Perhaps no other sports collectible is as revered as the cigarette baseball cards produced in the late 18th and early 19th century. Still striking in appearance, even today, these vintage cards were landmark at the time of issue and considered the gold standard among today's sports card collectors.
While sets like Allen & Ginter and Old Judge were popular in the 19th century, featuring some of the earliest pioneers of the sports world, the T206 baseball set is the one most gravitate toward. The hobby's most famous card, the T206 Honus Wagner, is a product of this set, bringing widespread publicity each time a higher grade example is sold.
The T206 set was issued in over a dozen different types of cigarettes, with each brand carrying their message on the back. The different advertisements create another collecting possibility for the most ardent enthusiast, but most are happy just to accumulate as many of the 500+ cards that are included in this set. From Ty Cobb and Walter Johnson cards to Southern Leaguers who never saw a big league pitch, it's a broad snapshot of the game in an era long before radio and television brought the players to life.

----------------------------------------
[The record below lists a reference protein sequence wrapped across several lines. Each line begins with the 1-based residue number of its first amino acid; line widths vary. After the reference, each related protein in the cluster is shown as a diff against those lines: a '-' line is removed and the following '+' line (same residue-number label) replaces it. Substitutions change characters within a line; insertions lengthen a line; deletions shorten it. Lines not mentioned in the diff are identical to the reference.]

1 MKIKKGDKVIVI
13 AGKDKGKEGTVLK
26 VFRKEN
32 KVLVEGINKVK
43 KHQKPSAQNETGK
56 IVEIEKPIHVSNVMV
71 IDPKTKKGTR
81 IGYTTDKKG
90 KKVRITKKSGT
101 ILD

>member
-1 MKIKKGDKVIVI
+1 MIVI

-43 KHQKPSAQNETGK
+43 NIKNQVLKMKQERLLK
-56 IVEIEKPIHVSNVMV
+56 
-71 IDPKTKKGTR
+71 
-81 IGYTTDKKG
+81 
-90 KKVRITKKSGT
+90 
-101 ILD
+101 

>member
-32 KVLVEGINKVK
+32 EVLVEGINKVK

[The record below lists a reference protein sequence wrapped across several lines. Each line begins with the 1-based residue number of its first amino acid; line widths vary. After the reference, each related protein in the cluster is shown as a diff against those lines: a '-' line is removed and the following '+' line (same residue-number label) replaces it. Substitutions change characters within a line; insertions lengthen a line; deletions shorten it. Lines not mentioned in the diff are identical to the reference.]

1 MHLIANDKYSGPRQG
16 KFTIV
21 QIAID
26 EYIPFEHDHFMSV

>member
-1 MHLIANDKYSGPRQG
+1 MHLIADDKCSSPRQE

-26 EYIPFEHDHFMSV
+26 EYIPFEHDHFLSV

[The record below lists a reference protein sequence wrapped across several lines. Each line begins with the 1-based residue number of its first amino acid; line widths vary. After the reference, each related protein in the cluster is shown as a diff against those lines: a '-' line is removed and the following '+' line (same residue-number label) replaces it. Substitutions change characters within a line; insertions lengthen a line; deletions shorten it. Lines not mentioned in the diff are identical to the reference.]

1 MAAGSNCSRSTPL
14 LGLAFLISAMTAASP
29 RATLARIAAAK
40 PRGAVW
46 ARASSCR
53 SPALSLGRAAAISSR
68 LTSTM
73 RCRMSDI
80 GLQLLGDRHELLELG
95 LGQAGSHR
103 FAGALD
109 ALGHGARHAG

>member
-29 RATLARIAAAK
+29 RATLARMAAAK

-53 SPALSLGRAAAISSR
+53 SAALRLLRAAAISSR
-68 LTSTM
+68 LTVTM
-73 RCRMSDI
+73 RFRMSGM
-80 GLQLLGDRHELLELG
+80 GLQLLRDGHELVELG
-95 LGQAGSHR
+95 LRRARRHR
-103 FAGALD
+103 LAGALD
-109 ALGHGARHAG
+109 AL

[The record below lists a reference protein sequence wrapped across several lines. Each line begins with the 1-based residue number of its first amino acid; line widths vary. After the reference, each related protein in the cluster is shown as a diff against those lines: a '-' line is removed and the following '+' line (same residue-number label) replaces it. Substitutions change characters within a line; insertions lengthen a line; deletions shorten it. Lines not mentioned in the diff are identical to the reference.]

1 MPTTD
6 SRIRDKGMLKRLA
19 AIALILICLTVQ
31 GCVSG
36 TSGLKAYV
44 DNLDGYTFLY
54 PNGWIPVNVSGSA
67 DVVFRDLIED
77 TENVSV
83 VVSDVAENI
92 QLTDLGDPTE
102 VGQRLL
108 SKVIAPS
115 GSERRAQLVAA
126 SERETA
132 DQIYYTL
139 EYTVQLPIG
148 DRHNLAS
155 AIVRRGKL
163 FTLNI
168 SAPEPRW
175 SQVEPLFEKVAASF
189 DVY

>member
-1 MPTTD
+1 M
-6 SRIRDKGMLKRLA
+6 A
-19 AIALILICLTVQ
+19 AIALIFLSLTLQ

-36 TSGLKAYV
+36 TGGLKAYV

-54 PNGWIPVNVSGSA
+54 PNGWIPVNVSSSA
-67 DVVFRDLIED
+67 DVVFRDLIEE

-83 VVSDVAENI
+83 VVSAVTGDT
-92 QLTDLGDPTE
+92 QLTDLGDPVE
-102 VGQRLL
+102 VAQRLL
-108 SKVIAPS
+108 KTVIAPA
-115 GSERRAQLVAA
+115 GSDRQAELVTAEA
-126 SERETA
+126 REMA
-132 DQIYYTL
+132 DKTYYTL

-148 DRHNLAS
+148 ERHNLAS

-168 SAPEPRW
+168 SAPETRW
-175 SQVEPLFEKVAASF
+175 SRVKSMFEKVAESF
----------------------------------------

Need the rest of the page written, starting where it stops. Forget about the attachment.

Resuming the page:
The Wagner cards number less than 100 – at least according to most estimates. It's unlikely you'll own one because of the six figure price tag attached to even the most low grade example. But that's what makes the set so attractive to collectors. While most can't buy a Wagner, they can easily purchase cards from the same set. So many were issued, the lower grade examples of Cobb, Johnson, Christy Mathewson and other legends, can be had for several hundred dollars.
Cigarette baseball cards also included a gold-bordered "T205" set and several others, but the T206 was issued from 1909-1911, making the cards available for enough of a period of time that many survive to this day. Young children pestered their parents and other men they ran into in hopes the smoker would hand the colorful picture over. Many did. In less health-conscious times, some outlets even sold the cigarettes directly to the kids, who were so enamored with baseball they went crazy over actual color illustrations of the players they read about in their local newspaper or early baseball magazines.
It was quite a phenomenon and it would really be the end of cigarette baseball cards in America.